Namie asserts, “Employers are responsible for all work conditions and the assignment of workers to supervisors,” highlighting the potential for employers to curb workplace bullying through voluntary actions, as no existing laws mandate such measures. Despite 68% of executives acknowledging workplace bullying as a significant issue, a mere 5.5% of organisations are actively addressing it.

In response to unaddressed workplace bullying, Teach underscores the importance of taking action, stating, “You owe it to yourself to do what you can to try and stop it.” Even if unsuccessful, attempting to improve the situation warrants acknowledgement. Ultimately, individuals facing workplace bullying must weigh their options, as Taylor suggests, deciding whether to manage up with the bully boss or exit the situation. 

Assessing one’s tolerance level and considering the overall pros and cons of the job are essential steps. Taylor emphasises the need to evaluate the discomfort level against the ability to assert oneself, while also considering the broader context.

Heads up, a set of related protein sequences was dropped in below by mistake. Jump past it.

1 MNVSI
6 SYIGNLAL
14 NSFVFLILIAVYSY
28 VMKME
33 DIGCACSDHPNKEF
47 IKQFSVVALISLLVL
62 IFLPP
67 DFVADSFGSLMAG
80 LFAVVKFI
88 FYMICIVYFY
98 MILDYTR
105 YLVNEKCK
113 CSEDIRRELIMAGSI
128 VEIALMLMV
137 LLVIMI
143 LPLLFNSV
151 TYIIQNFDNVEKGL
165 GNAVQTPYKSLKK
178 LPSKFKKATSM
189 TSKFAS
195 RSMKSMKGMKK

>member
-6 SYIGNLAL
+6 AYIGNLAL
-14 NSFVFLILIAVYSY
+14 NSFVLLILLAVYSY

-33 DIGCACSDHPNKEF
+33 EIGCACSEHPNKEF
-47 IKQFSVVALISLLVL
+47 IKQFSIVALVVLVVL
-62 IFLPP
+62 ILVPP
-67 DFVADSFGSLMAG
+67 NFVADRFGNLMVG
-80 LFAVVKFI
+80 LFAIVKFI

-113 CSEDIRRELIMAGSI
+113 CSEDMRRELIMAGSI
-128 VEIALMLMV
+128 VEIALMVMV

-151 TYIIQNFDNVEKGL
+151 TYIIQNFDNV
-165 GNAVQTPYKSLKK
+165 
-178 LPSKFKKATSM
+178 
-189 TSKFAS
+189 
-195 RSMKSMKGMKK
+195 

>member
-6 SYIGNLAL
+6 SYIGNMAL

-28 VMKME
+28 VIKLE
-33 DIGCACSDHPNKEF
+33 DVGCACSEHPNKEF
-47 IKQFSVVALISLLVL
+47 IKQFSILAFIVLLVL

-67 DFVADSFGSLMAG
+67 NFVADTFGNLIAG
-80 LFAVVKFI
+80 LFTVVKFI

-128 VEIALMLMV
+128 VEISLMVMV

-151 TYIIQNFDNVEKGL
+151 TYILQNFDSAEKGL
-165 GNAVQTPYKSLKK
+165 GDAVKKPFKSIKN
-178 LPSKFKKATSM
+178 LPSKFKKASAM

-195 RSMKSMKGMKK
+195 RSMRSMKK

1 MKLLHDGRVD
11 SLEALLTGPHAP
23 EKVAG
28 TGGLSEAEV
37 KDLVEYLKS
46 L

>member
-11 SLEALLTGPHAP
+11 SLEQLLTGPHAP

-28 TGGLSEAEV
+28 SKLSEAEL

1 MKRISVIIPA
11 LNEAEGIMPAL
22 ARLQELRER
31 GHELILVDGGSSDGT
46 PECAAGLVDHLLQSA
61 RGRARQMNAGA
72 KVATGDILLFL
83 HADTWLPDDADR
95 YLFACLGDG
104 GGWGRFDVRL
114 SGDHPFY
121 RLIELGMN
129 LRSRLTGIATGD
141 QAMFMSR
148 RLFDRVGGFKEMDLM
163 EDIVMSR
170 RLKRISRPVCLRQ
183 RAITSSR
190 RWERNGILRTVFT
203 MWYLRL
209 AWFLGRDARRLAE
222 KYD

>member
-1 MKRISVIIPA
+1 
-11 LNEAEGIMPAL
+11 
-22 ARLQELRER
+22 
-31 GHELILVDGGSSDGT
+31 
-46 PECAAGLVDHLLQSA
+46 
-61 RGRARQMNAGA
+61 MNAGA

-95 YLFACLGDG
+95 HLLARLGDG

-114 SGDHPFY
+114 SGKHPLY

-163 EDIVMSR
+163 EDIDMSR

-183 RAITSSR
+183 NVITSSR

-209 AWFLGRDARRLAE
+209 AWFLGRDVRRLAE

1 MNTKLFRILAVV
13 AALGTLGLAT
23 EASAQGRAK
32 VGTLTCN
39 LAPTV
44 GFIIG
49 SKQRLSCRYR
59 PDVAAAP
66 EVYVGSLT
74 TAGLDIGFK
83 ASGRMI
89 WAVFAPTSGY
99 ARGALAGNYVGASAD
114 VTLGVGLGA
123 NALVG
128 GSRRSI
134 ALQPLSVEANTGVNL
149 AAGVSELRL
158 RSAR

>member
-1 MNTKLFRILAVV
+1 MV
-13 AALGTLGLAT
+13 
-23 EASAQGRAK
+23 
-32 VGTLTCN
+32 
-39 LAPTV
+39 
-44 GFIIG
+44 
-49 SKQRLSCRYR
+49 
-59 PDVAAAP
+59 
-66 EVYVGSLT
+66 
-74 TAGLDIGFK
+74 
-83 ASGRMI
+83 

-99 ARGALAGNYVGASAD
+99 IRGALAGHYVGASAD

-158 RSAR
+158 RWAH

Workplace bullying poses significant challenges to employees’ well-being and organisational culture, with bullying bosses perpetuating cycles of fear and intimidation.

However, by recognizing bullying tactics, implementing effective strategies, and seeking support when needed, employees can assert their rights and create healthier work environments.

Organisations must also take proactive steps to address workplace bullying and foster cultures of respect and inclusivity. Only through collective efforts can we combat workplace bullying and create environments where all employees feel safe, valued, and empowered.

Sources: Forbes, The Economic Times, Fortune

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Feature Image designed by Saudamini Seth

Find the blogger: Katyayani Joshi